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“They give you a thousand dollars a week. And they keep on giving you a thousand dollars a week until that’s what you need to live on. And then every day you live after that, you’re afraid they’ll take it away from you. It’s all very scientific. It’s based on the psychological fact that a man is a grubbing, hungry little sleaze…”


In mid-2016, with segments of the online community concerned with the ‘tone-policing’ becoming more noticeable on social media platforms like Twitter and Facebook, a new alternative appeared…with a slightly different marketing approach:

Presenting itself as a network based on anonymity, they touted how the platform would utilize a “natural language processing system that analyzes every piece of posted content and flags inflammatory items for removal — things like hate speech, threats and slander. Off-topic posts are moved to more appropriate sections…

…which KINDA sounds a bit orwellian when presented so matter of factly. However, Candid decided upon a rather unique way to pitch their app to the online audience: signing up several well-known YT ‘skeptics’ to do paid native advertising for it…in their own words.

People like Armored Skeptic, shoe0nhead and The Amazing Atheist (aka the man probably responsible for Kirk Cameron’s seething hatred of bananas).

Creators known to their audiences as ‘truth-tellers‘, ‘rabblerousers‘ and ‘provocateurs’

It went about as well as expected…

As reported in outlets such as HeatStreet, backlash wasn’t immediate but harsh-YouTube personality Harmful Opinions dug deep, showed the net audience the insidious bts rationale for Candid’s AI/marketing approach, how the talent was basically mislead and (most importantly) pointed out the dubious transparency of the advertising itself.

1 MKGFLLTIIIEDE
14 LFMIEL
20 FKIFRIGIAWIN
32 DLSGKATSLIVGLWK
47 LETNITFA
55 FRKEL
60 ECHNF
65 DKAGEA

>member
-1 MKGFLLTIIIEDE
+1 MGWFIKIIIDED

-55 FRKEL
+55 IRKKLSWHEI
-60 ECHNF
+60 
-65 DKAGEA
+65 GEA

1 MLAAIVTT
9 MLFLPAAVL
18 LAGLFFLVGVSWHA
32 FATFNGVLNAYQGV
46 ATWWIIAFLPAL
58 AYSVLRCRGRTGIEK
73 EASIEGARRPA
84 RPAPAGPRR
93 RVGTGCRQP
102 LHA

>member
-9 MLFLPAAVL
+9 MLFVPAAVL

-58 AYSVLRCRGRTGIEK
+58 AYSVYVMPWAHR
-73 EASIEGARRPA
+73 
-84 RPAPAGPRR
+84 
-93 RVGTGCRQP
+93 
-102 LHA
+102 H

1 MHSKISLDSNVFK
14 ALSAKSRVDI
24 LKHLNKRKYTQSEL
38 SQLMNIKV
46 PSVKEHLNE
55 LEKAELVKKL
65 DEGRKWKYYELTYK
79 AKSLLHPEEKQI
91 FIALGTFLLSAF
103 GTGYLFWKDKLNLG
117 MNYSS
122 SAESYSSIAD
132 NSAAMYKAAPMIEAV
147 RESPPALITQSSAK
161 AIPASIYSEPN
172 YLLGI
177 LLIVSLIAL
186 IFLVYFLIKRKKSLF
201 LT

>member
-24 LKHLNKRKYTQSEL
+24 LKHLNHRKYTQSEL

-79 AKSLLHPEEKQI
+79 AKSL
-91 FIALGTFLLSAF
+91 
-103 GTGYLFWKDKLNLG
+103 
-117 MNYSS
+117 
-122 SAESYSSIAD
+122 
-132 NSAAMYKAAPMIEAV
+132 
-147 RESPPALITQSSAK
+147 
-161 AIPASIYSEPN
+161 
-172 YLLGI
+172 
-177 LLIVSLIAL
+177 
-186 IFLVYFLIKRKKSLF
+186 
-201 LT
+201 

Ultimately this is all window dressing to the heart of the matter: is it possible for people who market themselves as cynical thinkers/free speech advocates to also hawk products without damaging their ‘brand’?

The answer is yes, of course-what makes the difference between success or failure is execution and transparency. The biggest issue in this is that folks who make online content basically just by talking into a camera NEED to make sure in no uncertain terms that when a video similar to their usual output is in fact native advertising:

Regular Content

Native Advertising

Content creators like these tend to have more media savvy viewers that are familiar with certain tropes…including product placement.

Post-modern critical audiences are a bit more attuned to this practice than previous generations and as such are more adept at spotting it:

The issue is not sponsorship in itself but where the line is drawn between making a living and becoming a shill with shadowy ethics. Rational folks realize that it’s not unreasonable for a creator to get paid for their work-the problem comes if the line separating actual content vs paid advertising is so blurred that it comes across as disingenuous.

For instance, despite his recent problems JonTron was quite open about his sponsorships and often made them part of the joke:

And some may not realize that the first season of Saturday Night Live had in-show advertising as well:

Actual Kodak Ad During The Show

Harmful Opinions actually laid it out in very plain and simple terms that are pretty hard to refute:

The bottom line is the degree of transparency with the audience: basically, the harder it is to determine if what you’re watching is native advertising the more likely you are witnessing a content creator whose editorial integrity might deserve a bit of questioning.

And if said creator presents themself as a free speech advocate, just realize that their voice might have a price tag that can occasionally silence it.

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